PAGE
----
Above: LA County Federation of Labor President Rusty Hicks speaks in favor of improving LA’s storm water systems and committing funds to disadvantaged communities and ongoing maintenance to generate jobs and workforce training.
By Veronica Wilson
Recently, Los Angeles labor unions have put their weight behind Measure W for Safe, Clean Water on the November 6, 2018 local ballot. Measure W proposes a county-wide parcel tax of 2.5¢ per square foot of impermeable surface to raise an estimated $300M per year to invest in improving LA’s water systems, mainly, to better capture and manage stormwater and reduce urban runoff. The region, hot, dry and water-scarce, and unfit for accelerated population growth, has been challenged by water shortages for more than 100 years. Bloody disputes ensued as settlers constructed aqueducts that took water from California’s Eastern Sierras, and have since depleted the Owens Lake entirely and erased the Northern Paiute’s way of life. Today, two thirds of the region’s water are imported from the Owens Valley, Northern California, and the Colorado River.
Spearheaded by Los Angeles Alliance for A New Economy (LAANE) the Our Water LA coalition started with communities, advocacy groups, environmental, and environmental justice organizations. Unsafe drinking water, polluted waterways, deadly flood events, toxins and plastics washed into the Pacific Ocean and onto beaches were reasons for finding long-term solutions. In the most populous county (roughly 10 million) in the United States, public infrastructure projects would, for example, install permeable sidewalks and drainage swales in neighborhoods, design parks with water storage, and retrofit playgrounds. These solutions would not only improve the quality of life of residents by increasing access to clean, safe water, but also generate as many as 9,500 jobs, according to a study produced by LAANE.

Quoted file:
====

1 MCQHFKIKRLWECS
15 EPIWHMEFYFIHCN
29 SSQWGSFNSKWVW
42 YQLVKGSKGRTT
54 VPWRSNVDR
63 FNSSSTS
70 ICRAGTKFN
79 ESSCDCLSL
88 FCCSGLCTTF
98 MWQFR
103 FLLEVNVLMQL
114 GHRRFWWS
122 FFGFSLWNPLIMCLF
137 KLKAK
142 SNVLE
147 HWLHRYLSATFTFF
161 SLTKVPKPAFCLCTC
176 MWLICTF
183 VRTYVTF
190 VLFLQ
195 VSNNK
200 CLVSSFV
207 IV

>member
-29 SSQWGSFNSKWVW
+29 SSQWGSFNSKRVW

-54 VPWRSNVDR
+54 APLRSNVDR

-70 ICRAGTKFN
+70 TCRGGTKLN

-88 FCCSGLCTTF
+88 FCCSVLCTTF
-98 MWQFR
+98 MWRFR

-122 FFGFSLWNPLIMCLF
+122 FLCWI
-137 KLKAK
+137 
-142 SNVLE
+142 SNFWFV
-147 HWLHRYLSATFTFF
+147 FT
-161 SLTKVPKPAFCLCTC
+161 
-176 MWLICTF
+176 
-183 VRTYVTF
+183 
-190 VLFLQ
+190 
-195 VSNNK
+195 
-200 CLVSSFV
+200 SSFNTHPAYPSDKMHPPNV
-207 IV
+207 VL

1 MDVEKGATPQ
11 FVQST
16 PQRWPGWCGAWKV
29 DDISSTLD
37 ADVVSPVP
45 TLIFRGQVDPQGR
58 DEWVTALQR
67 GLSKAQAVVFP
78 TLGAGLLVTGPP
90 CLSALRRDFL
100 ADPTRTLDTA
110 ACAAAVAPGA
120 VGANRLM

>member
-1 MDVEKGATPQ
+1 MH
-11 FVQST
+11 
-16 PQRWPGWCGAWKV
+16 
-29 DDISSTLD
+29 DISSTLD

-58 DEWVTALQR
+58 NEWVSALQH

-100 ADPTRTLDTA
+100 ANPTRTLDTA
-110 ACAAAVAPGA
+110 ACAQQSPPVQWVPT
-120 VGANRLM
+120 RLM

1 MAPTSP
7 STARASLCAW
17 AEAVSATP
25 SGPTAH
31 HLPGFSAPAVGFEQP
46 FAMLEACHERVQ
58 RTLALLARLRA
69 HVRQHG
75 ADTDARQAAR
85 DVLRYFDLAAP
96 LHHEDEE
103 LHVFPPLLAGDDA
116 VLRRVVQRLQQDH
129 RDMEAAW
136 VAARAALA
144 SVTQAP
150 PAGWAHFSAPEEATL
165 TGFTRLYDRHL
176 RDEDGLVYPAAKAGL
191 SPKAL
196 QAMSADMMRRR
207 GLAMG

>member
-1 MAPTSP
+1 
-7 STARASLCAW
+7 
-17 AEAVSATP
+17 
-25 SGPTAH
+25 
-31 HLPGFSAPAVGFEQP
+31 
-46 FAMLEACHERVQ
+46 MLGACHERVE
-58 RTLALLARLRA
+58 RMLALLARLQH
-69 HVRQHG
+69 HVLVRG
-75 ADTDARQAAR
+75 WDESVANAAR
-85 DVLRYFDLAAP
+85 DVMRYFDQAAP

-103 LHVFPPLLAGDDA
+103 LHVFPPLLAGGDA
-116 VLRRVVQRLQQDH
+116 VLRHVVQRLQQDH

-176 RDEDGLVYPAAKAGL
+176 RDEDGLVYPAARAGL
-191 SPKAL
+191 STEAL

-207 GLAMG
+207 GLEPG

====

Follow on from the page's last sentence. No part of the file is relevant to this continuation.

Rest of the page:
At a hearing with the Los Angeles County Supervisors this summer, labor joined in to advocate for a prudent policy that understands water shortages, worsened by climate change, put firefighters in grave danger. Los Angeles County Fire Department Chief Daryl Osby noted “Climate change is real!” and extended periods of drought followed by a year of heavy rain have made wildfires more frequent, intense and urban-proximate, endangering the county’s population and his workforce. Executive Secretary of the Los Angeles/Orange County Building Trades Council Ron Miller specified the importance of sustainable water management and potential opportunities for Pipe Trades, Plumbers and Electrical workers. Among other labor representatives, LA County Federation of Labor President Rusty Hicks spoke in favor of improving LA’s storm water systems and that committing the funds to disadvantaged communities and to ongoing maintenance will generate jobs and workforce training where they are needed most.
Currently in campaign mode, LAANE organizers are conducting outreach and educational presentations to union locals throughout the region. As a ballot measure, W will be up to LA county voters. Resting in their hands is a choice to make stormwater capture and reducing runoff a priority for the people and the planet.
Veronica Wilson is an LNS member and consultant who most recently organized the first Los Angeles Labor Convergence on Climate Change.